Back to Blog

Why the LIBOR replacement isn’t just about a new rate

Marketing Team


Why LIBOR replacement isn’t just about a new rate



Time is nearly up for LIBOR, with now less than two years left on the LIBOR transition timeline. This transition has been a long time coming for the London Inter-Bank Offered Rate which is due to be fully phased out by 2022. 

New rates have already been selected around the world and in particular, SOFR and SONIA have been identified for dollar and sterling-denominated markets respectively. The transition period has been going on for some time and this is by no means a simple process (with costs for some banks expected to be around $200m). However, what is the regulatory expectations for communications at such a crucial time?

In keeping with the post-crisis regulatory focus on transparency, both the SEC and FCA have been clear about how they want regulated firms to carry themselves and communicate this rate transition. We know what's replacing LIBOR, but what disclosure requirements are in place for firms?

 

What the SEC says...

New rate: The SOFR rate (or Secured Overnight Financing Rate) is a measure of the cost of borrowing cash on an overnight basis in the US Treasury repo markets.

Within the SEC, the Division for Corporate Finance has issued special guidance on this very subject. In particular, firms should consider:


• Regularly disclosing their transition status, especially as this timeframe may span several reporting periods.

• Disclosing information when it identifies a potential impact from the transition, even if it cannot yet estimate what this will exactly look like.

• Disclosing information used by management that could be useful to investors.

• Publishing both quantitative and qualitative data (for instance, referring to the notional value of contracts referencing LIBOR and extending past 2021).

• Overall, what risks could investors face from the transition?


What the FCA says...

New rate: The SONIA rate (Sterling Overnight Index Average) is an index that tracks rates of actual overnight funding deals on the wholesale money markets, unlike LIBOR which relies on submitters.

In a special guidance note, entitled ‘Conduct risk during LIBOR transition’, the FCA was clear in what it expects of firms when transitioning to the Bank of England LIBOR replacement. Essentially, firms:

• Must communicate information to customers in a way that is clear, fair and not misleading (therefore, still meeting the CONC 3.3.1 requirement incumbent upon all financial promotions).

• Should ensure all necessary information regarding the transition is presented in good time to allow customers to make informed decisions.

• Are encouraged to educate their audience about LIBOR and its cessation (as knowledge of LIBOR is likely to be lower among the wider public than within financial services).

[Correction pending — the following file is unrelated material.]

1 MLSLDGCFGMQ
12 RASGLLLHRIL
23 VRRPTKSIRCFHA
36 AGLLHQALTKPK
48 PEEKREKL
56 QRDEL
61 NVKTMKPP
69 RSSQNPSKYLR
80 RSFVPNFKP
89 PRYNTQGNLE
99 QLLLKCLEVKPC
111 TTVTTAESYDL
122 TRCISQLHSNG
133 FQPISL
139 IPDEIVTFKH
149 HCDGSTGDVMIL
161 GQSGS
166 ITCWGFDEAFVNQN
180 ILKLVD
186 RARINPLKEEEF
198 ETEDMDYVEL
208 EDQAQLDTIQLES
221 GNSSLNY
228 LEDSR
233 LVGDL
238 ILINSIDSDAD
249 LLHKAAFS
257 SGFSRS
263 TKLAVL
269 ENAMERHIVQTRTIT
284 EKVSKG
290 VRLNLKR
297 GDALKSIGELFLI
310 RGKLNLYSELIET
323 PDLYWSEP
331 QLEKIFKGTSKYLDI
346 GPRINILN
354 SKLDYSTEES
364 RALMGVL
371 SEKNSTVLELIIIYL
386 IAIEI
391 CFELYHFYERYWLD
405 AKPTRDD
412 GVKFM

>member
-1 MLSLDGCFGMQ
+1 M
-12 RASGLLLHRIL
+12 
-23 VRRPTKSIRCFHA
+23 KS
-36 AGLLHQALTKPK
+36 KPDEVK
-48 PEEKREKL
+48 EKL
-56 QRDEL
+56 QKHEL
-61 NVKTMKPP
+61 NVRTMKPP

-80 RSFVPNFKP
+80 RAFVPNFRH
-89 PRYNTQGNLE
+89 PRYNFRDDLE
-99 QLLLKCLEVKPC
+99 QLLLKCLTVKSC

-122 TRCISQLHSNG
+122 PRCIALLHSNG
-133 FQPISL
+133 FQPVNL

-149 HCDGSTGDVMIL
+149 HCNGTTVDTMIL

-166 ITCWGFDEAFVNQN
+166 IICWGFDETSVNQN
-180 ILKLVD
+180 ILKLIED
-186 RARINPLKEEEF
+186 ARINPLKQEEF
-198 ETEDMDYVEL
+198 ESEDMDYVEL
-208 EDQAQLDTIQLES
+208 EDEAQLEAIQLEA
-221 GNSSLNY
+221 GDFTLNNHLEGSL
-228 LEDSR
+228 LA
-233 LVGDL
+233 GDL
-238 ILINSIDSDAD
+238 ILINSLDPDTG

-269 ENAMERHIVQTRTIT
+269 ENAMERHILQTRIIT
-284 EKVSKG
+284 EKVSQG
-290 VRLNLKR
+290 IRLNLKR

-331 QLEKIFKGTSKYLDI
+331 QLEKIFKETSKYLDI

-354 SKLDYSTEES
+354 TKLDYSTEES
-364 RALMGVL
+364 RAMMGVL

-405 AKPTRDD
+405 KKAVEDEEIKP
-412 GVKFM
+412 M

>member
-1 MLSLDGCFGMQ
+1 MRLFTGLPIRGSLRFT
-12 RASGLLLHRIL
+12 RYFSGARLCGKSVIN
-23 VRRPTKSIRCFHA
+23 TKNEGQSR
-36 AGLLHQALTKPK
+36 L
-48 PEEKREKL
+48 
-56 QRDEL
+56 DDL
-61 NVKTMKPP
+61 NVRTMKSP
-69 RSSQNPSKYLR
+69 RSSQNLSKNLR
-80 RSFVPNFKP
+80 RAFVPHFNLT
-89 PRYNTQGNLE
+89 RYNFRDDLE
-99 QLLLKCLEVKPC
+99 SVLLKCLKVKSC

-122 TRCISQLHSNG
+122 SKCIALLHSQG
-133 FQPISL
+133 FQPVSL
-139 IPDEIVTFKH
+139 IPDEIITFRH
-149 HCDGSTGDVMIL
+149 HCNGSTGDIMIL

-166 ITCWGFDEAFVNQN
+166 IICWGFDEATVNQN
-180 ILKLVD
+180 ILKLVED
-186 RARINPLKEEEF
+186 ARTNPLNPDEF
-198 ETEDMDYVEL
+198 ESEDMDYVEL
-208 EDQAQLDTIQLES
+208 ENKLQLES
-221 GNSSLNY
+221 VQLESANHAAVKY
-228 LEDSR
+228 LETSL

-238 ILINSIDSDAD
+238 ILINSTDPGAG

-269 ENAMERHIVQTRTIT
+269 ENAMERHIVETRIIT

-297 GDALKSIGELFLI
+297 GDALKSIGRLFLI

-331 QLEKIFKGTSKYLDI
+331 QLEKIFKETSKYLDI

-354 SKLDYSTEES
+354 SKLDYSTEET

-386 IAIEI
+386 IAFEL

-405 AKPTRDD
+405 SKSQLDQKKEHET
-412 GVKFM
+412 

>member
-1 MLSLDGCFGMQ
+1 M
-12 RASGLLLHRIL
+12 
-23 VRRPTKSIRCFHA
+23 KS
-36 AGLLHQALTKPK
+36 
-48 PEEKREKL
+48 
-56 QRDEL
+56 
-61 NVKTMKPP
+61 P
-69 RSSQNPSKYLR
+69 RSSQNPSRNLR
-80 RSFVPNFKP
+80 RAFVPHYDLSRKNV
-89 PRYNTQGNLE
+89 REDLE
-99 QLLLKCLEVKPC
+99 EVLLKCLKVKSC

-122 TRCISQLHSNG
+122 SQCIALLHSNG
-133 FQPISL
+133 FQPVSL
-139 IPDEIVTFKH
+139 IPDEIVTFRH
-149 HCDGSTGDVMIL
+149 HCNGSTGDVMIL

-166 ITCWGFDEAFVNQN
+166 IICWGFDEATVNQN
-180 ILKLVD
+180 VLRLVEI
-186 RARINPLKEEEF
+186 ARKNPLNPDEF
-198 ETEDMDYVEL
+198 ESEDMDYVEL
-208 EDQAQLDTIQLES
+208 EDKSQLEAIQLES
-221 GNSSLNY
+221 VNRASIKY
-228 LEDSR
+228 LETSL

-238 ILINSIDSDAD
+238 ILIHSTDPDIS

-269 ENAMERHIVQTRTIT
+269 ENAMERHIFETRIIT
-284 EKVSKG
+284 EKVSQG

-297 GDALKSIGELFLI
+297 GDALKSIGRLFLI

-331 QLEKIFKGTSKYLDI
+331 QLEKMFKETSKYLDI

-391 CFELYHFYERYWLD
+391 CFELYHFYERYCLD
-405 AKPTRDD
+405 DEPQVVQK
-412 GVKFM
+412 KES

• Should describe risks and impacts from LIBOR transition for existing products.

• Ensure wherever alternative options are presented for new products (or to change existing LIBOR-referencing contracts) that these are reasonably and fairly presented.

While there is no actual legislative framework in place, it's clear that regulators on both sides of the Atlantic want regulated firms to proceed with their LIBOR transitions in an efficient and responsible manner.

There are numerous resources and guides online as to how to manage internal transition processes, but emphasis is clear on several areas:

• Education (both internal and external).

• Ongoing reduction of legacy LIBOR exposure.

• Effective planning throughout organisations.

• Engaging with trade bodies, consultations and market-led initiatives.

• Research into each firms’ LIBOR replacement solutions and outputs.

At MirrorWeb, we’re written extensively on the subject of financial services marketing compliance. As websites are such a vital channel for regulated firms to market themselves to new clients, they have to meet all the regulatory requirements expected of them. As we’ve covered, when it comes to LIBOR transition preparations, it’s very important for regulated firms to consider the information they have presented on their websites.

At the same time, being able to demonstrate you comply with regulations is now almost as important as meeting them in the first place. Therefore, many firms use solutions such as the MirrorWeb Platform to create legally admissible records through web archiving, ensuring they can evidence what was published and when.

If you'd like to find out how our platform is helping regulated firms capture, archive and monitor electronic communications (and meet MiFID II, FCA, GDPR and FINRA requirements) then simply request a demo by clicking above.  

More from the Blog

How to Archive Your Google Optimize Content

If you're running Google Optimize to capture A/B tests, then read on to learn how MirrorWeb can capture all variants of your site

Read Story

The FCA's New Consumer Duty: The Role of Data Archiving

The FCA's new Consumer Duty comes into force in 2023, and the deadline for businesses’ implementation plans was October 31st 2022. Read on to find out what steps you can take to ensure you’re compliant.

Read Story

RegTech: Three Increasingly Regulated Industries

The regulatory technology (RegTech) sector is now growing at a pace of 19.5% annually. We take a look at three other industries (besides financial services) which are becoming increasingly regulated as time passes.

Read Story

See what we can do for you.

Let us show you why MirrorWeb is trusted by organizations across the globe for their compliance and digital preservation needs.